Q-I have a 2011 Buick Regal and, by mistake, put diesel fuel in it and drove before realizing what I did. What is going to happen? Can it be fixed? Are there no safeguards in place? M.S., Western Springs, Ill.
A-It really depends on how much diesel fuel you added. The lower the ratio of diesel to gasoline, the better. You probably noticed quite a bit of smoke with the engine running, but there is little likelihood that there is engine damage. Too much diesel may be detrimental to the catalytic converter, though. The best action is to not start the car, but have the tank drained. There are safeguards. The nozzle for diesel fuel is a larger diameter than the nozzle for gasoline. It should not fit into your filler hole unless the station attached the wrong nozzle to their diesel hose. Be thankful that your error was not the reverse: putting gas in a diesel car. Severe mechanical damage may result.
A-According to our sources, the timing belt on your engine should be replaced at 80,000 miles, so you should not be overly anxious yet. To get to the timing belt, the accessory drive belt must be removed so it makes sense to install a new one during reassembly. Since the timing belt drives the water pump, and since the job is so labor intensive, we would also suggest replacing the pump. And we routinely suggest replacing the timing belt tensioner at this time as well. A dealer may be more expensive than an independent and you should ask each about their warranty. The job should last until your next scheduled replacement at 160,000 miles.
Q-Our local dealership says we should get an annual alignment on our 2010 Toyota Camry as a matter of routine. We are experiencing no tire or wheel problems at all. This doesn't sound right to us. Does it to you? T.O., Ottawa, Ill.
A-It money were no object, we would have the alignment checked, and if necessary adjusted, annually. This is particularly true where the roads a bad and full of potholes. But if you have no problems, you can probably skip it.
Q-I love cars and have owned about 100 since the 50's. I purchased a 1996 Toyota Tacoma that was in really rough shape, took it to my favorite mechanic and said let's make this thing run really good before I do any body work. We replaced the plugs, wires, filter, converter, both front and rear sensors in the exhaust system, and the distributer because in had an oil leak inside. When starting from a stop the engine will seem to drag until it gets to 35 or 40 mph then it accelerates normally. It also runs better when the air conditioner is on. Please advise. D.D., Chicago
A-It seems to us that there is a lack of fuel enrichment during low-speed acceleration. There are two sensors that we would look at: the airflow sensor and the intake air temperature sensor. While they may be working (and not throwing a trouble code), they may not be working well. We would also check the throttle position sensor for a smooth output signal. This would apply to almost any vehicle with your symptoms.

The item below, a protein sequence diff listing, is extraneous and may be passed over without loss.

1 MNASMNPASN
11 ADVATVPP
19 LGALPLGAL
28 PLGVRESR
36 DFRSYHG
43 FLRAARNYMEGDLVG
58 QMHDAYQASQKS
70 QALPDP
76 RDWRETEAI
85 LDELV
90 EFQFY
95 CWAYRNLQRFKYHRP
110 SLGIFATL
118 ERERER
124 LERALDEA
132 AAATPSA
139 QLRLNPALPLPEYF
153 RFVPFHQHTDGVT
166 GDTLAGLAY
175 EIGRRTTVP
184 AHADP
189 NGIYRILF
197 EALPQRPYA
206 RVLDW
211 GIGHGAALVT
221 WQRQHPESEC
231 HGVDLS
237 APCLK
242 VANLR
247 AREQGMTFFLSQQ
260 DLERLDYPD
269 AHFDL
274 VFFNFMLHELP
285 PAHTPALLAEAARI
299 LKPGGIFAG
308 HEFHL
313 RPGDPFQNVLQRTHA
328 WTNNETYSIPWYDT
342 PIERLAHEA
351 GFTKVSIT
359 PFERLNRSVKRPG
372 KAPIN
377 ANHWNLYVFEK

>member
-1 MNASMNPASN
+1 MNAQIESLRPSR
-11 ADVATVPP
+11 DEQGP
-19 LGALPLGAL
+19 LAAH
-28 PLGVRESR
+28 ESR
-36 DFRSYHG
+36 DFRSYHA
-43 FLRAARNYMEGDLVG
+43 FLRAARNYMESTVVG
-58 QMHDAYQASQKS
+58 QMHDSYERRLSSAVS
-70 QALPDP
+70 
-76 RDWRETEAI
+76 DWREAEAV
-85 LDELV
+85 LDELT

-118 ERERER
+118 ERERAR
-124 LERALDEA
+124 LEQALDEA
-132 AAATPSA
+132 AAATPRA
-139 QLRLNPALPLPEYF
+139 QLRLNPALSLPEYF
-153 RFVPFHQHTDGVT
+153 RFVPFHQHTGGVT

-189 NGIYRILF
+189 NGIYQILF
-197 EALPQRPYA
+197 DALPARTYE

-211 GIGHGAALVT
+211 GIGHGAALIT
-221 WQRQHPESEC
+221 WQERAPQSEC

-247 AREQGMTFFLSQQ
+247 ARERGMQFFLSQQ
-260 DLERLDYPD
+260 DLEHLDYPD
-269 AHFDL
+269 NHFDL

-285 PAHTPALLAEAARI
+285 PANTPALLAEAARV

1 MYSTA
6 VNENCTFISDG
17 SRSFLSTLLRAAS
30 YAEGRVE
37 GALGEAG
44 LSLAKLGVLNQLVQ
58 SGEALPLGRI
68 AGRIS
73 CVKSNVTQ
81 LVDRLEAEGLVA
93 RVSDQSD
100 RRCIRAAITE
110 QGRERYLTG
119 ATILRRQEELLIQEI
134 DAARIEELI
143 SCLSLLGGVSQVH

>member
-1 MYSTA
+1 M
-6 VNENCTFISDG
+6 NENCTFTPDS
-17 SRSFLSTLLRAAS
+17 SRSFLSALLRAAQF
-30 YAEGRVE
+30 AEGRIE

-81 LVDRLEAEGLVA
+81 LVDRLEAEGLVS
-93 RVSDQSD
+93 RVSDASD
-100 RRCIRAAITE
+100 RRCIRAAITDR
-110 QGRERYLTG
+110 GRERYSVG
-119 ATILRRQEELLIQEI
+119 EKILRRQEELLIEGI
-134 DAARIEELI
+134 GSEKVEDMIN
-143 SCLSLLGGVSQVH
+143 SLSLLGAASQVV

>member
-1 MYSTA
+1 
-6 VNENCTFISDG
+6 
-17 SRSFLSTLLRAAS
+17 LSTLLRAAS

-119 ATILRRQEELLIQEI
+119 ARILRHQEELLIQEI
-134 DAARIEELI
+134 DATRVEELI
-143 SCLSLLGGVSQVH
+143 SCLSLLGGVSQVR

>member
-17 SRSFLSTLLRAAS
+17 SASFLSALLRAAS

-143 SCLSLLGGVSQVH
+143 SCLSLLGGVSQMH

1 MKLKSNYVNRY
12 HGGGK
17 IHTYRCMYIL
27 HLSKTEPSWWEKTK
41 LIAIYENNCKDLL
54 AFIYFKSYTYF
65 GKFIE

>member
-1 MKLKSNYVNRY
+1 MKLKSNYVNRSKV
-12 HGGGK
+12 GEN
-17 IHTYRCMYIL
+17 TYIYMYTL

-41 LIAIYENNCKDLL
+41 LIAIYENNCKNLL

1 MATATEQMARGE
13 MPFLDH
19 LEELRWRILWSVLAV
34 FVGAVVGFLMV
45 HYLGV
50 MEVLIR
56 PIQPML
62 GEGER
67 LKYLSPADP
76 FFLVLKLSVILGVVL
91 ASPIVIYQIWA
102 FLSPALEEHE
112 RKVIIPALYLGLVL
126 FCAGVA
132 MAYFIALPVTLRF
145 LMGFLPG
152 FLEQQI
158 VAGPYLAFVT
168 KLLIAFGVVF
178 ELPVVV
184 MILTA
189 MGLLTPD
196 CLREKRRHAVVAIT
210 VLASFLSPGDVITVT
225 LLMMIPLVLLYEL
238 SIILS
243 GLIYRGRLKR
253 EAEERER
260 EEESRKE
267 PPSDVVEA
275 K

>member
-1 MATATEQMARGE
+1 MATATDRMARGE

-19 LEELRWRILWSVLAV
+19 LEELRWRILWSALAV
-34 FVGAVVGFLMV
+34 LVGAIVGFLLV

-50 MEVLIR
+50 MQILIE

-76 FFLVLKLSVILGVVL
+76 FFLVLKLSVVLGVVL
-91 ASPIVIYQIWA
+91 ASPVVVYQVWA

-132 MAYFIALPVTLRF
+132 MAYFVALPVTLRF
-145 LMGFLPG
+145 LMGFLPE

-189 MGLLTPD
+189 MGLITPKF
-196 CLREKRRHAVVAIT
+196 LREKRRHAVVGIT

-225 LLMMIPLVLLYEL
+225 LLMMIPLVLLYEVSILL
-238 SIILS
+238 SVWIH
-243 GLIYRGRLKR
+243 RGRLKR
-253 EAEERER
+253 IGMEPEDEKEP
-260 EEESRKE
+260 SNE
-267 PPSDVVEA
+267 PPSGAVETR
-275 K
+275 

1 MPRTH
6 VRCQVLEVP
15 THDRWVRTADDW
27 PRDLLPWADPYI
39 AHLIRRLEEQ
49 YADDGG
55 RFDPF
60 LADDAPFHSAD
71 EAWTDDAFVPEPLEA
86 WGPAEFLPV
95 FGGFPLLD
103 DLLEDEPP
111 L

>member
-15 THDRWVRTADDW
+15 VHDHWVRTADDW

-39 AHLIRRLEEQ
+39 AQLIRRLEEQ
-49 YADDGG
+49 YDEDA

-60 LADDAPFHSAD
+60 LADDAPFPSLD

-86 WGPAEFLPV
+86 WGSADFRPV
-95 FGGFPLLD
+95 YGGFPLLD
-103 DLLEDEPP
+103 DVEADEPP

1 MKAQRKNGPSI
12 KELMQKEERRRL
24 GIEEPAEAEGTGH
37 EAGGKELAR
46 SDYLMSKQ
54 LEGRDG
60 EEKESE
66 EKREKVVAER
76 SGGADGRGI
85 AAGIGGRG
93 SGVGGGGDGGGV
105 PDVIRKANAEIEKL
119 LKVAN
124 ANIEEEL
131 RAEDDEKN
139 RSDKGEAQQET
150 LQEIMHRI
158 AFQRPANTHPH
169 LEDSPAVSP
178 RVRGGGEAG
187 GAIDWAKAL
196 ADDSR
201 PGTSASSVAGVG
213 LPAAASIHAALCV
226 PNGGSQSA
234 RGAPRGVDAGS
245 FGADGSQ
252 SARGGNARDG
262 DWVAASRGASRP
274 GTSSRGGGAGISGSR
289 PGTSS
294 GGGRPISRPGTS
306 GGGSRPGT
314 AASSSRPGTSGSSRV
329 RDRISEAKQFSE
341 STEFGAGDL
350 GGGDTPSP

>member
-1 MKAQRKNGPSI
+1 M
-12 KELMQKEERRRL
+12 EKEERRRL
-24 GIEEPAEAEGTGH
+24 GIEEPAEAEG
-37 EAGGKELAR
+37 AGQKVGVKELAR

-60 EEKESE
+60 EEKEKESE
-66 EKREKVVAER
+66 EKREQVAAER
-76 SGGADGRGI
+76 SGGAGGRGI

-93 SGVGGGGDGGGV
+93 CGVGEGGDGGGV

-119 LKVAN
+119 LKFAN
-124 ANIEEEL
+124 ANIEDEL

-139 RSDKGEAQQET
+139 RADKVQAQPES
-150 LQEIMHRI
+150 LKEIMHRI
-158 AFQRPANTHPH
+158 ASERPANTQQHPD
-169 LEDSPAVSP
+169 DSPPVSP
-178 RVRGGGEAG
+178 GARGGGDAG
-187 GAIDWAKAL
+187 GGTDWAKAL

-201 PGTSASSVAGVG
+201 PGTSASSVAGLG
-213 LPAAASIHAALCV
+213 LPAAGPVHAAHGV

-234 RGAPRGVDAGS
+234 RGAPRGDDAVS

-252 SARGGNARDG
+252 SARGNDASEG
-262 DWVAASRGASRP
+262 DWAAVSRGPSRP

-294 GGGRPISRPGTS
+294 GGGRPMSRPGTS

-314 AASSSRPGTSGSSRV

Q-I have a 1999 Malibu and had trouble starting the car. With a voltmeter my seven-year-old battery showed 12V so I thought the starter was the problem. A new starter did not work until I installed a new battery. One year later the starter started making some noise when cranking a couple of times then it failed to start. I took it to a starter and alternator rebuilder whom I have done business with for decades. He took it apart and found a plastic part that all the plastic splines had been chewed out. He replaced the plastic part and I have been okay since. I tried to buy just the plastic part but NAPA and Advance only sell complete starters. The rebuilder said this is common. R.V., East Hartford, Conn.
A-Lighter weight, cheaper parts and saving money is the mantra of manufacturing. Frankly, it surprises us that anything can be rebuilt today in a society brought up of disposable pens, lighters, razors and spouses. Okay, spouses do get rebuilt sometimes.
Q-I have a 2003 Cadillac DeVille with 4.6-liter engine. It always starts in the morning, but if you go somewhere and it will not always start. After waiting anywhere from 15 minutes to an hour or more it will start just fine. Sometimes two or three months pass and it has not happened; sometimes it is twice in a week. This has been happening for at least two years and our auto mechanic cannot find a reason. Help? G.G., Baltimore
A-This is a tough one because it can be caused by either a lack of fuel or too much fuel. The fuel pump must run momentarily to supply fuel to the injectors when you turn the key. Try turning the key to the run position and listen for a faint hum lasting a couple seconds. Due to the Caddy's soundproofing, you may have to ask a friend to listen in the trunk. Don't close him in, though. If lack of fuel is not the problem, too much may flood the engine due to a faulty injector or two allowing gas to dribble during shut-down.
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